A letter-grade step difference cannot be dismissed. The politico-education establishment might say that a B+ is “good enough”—after all, they can’t even get half of New York State’s kids to grade-level proficiency. But Stuyvesant and Bronx Science are intended to achieve rarefied levels of excellence. Besides, even if the politicians and administrators can’t grasp or don’t care about achieving such excellence, the Hecht-Calandra law requires them to protect it. A class averaging B+ is very different from a class averaging A– in terms of classroom energy, learning pace, and depth of material. Stuyvesant students know that, all else being equal, classmates with an A– average go to an altogether different league of colleges than classmates with a B+ average.
The damage to excellence is further compounded by the sheer scale of Discovery expansion. When as much as one-fifth of a school is of a distinctly lower caliber, necessary downgrades will seep through the entire school. For example, the school might have to reduce offerings of multivariable calculus—the kind of advanced course that makes Stuyvesant preeminent—to free resources to increase offerings of Algebra I, which many SHSAT admits skip. The school might even eliminate multivariable calculus altogether because, in the language of equity, nobody should be “stigmatized.” This is not idle speculation; it happened in a similar situation.
What do the findings mean? First and foremost, they mean that the expanded Discovery programs are illegal—Hecht-Calandra’s key proviso that the Discovery program not interfere in any manner with academic levels at Bronx Science and Stuyvesant is being violated. To many, this is not news. Knowledgeable sources have long confided that the expanded Discovery programs take in too many underperforming students, who are then blindly passed along by the summer programs. Despite the obvious need, there is no honest testing of Discovery students at the end of the summer. The expanded Discovery programs must either be fixed or rolled back. (It also bears noting that the Discovery program wasn’t just expanded; its eligibility requirements were manipulated as well. Both changes led to claims that the expansion is racially prejudiced against otherwise-qualified Asian-Americans. Those claims, though important, are the subject of ongoing litigation and are not the focus here.)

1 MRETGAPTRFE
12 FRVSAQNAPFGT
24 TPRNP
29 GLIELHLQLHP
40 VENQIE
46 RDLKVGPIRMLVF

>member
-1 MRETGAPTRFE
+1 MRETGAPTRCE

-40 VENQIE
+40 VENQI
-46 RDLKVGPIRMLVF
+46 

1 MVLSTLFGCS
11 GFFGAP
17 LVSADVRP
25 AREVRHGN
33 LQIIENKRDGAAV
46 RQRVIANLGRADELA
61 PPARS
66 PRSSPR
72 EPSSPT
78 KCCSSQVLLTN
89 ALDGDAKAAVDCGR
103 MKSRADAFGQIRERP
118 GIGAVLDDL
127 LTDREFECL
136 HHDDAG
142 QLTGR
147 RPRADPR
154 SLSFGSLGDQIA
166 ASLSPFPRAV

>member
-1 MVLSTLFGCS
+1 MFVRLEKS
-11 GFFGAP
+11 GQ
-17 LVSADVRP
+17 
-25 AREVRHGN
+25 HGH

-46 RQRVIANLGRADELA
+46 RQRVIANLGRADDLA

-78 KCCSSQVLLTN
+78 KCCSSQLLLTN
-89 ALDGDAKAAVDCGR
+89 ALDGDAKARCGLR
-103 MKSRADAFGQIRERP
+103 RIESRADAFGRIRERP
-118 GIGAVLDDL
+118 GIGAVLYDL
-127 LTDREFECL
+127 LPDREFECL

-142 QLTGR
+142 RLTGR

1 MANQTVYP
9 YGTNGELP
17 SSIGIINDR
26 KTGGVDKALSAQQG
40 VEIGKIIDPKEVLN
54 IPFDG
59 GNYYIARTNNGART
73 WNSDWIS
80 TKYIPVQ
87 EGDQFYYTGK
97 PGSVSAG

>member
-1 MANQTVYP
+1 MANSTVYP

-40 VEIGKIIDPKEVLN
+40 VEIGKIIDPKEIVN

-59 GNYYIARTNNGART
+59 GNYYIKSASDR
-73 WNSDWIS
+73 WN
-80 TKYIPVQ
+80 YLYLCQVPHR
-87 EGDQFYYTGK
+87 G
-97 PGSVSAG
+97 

Second, the data disprove again (as this paper by Will Dobbie and Roland Fryer and this analysis by Metis explain) the unsubstantiated claims by equity advocates that the SHSAT doesn’t predict academic performance. The data show exactly the opposite. Students admitted outside the SHSAT, and hence with lower SHSAT scores, performed worse than students admitted by the SHSAT. We could not ask for a better comparison.
Finally, while the data show that equity is indeed incompatible with excellence at Bronx Science and Stuyvesant, it would be a mistake to dismiss these data as mere special cases. It’s just that in these instances, we got the data; elsewhere, we had to learn from leaks and whistleblowers. Around the country, top meritocratic exam schools such as Thomas Jefferson High School for Science and Technology in Northern Virginia, Lowell in San Francisco, and Boston Latin are all seeing their excellence sacrificed on the altar of equity. Nor are exam schools the only battlegrounds where excellence is under assault. Lotteries replacing admissions criteria at non-exam schools, weak curricula further dumbed down, grades inflated, Gifted and Talented programs hollowed out, and the number of charter schools capped despite demonstrated excellence—all are being done in the name of equity. Aware that parents are wising up, equity advocates are learning to camouflage their agenda with the latest verbiage about social and emotional learning, but their quest to tear down excellence is unmistakable by its fruits.
Families that want rigorous education for their children face a choice. They must either vote with their feet and leave the schools, or use the political process to remove equity ideology and restore meritocracy. Excellence is too important to ruin.